2
    January 24, 2022
  8. Aaron Belich said:
    This is where we’ll find out how much Wallstreet has dumped into crypto scams as the smart money heads for the exits ala 2007.

    0
    January 24, 2022
  9. John Konopka said:
    It seems an exaggeration to call this a super bubble. Maybe the market is ahead of itself somewhat. Bubbles are extreme situations. I recall a time (1999?) when a technology mutual fund doubled in a short time (one quarter? One month?). That was a bubble. That was nuts. I looked at that and knew it wasn’t normal. Should have sold everything but I was too busy with life.

    There may be some individual smaller bubbles going on now, perhaps there always are. Tesla and bitcoin come to mind. Netflix has already given back two years of gains.

    Apple, Microsoft, Facebook, Amazon have high valuations as a group but they are also producing a ton of revenue.

    This doesn’t feel like the late 90s when all sorts of internet companies popped up with huge valuations and no profits. That was a bubble. Even so, I’m inclined to criticize too harshly. It seems like what happens when a new area opens up. A lot of money rushes in, much of it is lost, eventually a small number of successful companies emerge. Fortunes are won and lost. Life goes on.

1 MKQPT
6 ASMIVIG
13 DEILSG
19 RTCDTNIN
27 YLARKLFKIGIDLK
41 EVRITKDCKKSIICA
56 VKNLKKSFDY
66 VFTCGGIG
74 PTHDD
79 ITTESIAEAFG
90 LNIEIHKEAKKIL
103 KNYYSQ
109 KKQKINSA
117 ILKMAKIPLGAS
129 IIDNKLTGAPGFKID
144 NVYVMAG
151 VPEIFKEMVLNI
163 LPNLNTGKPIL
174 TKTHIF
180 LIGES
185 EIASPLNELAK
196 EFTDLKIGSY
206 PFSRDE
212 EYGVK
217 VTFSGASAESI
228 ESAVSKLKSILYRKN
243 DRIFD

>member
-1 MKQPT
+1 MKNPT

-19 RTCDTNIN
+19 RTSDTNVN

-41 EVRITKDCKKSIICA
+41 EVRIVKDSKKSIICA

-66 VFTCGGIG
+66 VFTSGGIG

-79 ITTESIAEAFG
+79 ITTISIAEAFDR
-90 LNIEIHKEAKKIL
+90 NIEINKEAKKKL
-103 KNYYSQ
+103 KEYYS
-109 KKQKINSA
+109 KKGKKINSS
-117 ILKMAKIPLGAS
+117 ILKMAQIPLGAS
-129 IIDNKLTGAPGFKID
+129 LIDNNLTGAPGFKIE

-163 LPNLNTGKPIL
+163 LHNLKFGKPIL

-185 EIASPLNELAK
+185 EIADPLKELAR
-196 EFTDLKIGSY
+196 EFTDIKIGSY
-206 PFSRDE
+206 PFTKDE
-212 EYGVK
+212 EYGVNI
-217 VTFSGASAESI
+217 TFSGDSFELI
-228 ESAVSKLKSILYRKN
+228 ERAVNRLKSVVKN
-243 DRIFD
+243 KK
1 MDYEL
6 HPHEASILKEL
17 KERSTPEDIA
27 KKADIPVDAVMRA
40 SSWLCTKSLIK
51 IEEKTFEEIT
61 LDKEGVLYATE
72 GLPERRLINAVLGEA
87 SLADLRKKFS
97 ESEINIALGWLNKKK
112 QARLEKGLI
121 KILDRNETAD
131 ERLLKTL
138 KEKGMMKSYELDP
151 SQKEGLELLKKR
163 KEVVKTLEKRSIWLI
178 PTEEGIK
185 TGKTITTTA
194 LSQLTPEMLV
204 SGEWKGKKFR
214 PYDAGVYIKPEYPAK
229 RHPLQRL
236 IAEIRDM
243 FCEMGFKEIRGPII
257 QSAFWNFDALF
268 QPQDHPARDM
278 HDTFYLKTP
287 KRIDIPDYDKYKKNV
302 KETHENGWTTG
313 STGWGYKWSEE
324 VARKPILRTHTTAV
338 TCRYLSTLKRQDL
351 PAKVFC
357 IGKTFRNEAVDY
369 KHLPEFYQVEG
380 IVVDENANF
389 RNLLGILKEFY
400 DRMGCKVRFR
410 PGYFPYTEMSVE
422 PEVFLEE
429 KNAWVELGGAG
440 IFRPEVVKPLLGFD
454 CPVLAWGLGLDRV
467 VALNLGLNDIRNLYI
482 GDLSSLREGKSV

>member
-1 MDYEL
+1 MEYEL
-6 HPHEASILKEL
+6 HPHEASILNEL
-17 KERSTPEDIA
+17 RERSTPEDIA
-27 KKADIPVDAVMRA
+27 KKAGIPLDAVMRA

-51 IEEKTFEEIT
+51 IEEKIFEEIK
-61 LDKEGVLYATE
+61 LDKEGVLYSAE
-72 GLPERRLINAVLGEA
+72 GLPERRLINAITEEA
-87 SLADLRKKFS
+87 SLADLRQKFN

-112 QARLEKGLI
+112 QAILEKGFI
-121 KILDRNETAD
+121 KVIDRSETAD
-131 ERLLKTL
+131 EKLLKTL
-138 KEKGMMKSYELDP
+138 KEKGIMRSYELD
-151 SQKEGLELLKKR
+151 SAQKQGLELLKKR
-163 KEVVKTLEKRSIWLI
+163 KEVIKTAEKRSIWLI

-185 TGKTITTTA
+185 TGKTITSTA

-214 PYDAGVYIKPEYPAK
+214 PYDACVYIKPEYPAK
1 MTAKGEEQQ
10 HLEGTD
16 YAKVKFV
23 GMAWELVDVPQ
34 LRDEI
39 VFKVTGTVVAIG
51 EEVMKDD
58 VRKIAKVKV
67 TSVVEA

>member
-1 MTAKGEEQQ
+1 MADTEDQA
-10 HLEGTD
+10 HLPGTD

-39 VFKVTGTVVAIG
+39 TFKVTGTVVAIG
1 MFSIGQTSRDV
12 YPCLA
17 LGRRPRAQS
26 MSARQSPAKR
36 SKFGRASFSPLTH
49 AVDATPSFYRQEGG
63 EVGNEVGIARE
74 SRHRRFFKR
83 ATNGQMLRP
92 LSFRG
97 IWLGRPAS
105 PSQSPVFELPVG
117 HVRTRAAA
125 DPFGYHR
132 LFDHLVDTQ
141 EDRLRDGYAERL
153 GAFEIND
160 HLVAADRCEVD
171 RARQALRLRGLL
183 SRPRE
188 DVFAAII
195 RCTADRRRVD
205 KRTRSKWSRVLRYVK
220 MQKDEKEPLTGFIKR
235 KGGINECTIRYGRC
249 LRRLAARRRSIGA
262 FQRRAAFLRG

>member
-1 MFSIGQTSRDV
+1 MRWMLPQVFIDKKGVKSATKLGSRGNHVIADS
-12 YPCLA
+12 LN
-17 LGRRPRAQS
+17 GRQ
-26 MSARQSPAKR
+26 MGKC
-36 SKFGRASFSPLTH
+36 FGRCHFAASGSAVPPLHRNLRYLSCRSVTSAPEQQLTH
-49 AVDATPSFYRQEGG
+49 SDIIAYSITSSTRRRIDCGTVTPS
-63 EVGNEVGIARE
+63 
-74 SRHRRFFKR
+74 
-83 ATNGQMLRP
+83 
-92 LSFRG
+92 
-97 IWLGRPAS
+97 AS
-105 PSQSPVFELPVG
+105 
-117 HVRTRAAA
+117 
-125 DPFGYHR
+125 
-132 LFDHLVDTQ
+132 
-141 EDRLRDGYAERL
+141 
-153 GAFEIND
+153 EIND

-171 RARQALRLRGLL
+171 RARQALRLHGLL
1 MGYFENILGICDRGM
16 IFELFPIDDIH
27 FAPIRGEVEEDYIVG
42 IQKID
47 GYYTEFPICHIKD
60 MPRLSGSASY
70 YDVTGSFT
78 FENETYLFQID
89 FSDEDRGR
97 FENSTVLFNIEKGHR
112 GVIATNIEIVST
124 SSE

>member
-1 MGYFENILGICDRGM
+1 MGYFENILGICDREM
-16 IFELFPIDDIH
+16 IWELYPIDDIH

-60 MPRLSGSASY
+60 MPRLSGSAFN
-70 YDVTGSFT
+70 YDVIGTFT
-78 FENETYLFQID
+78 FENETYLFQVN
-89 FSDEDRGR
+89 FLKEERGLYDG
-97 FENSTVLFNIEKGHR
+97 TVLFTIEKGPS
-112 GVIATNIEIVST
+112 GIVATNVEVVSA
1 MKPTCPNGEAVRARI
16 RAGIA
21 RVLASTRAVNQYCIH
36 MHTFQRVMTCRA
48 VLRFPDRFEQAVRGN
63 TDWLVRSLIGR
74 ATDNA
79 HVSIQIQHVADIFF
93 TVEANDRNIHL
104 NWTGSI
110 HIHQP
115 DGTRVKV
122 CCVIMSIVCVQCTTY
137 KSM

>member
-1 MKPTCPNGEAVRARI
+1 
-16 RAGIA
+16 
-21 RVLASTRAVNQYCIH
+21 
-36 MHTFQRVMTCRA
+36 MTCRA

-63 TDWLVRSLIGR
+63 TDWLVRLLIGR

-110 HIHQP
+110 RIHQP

0
    January 24, 2022
    • Robert Paul Leitao said:
      Thank you, John! No. It’s not a bubble. It’s a quick re-valuation in the market following the end of the tax year, discounting of prices due to higher interest rates and rebalancing of portfolios as some assets move out of equities. It’s a rude awakening for those who expected prices to only move up and a reminder speculative equities trading at very high multiples or no multiples at all due to the absence of profits are a real risk for investors.

      0
      January 24, 2022
  10. Michael Goldfeder said:
    The Dow had about a 1270 point swing today before closing up 99 points. From my perspective, shaped by Richard Ney’s analysis of how the NYSE floor specialists and insiders at the inner sanctum operated way back before trades were done all electronically, this was a classic knock out the stop limit orders and begin the carnage with a precipitous decline while margin calls do the rest. Then Boom! The Dow moves higher right before the close! I’ve seen this movie over and over again.

    After the bell, IBM reported better than expected revenues and earnings and is up $6.50 AH. The big boys also will be reporting this week, so this was the last chance to drive down the Dow and NASDAQ before earnings season begins in full.

    That’s why it’s important to invest in solid companies that have EARNINGS!!!

    0
    January 24, 2022

Leave a Reply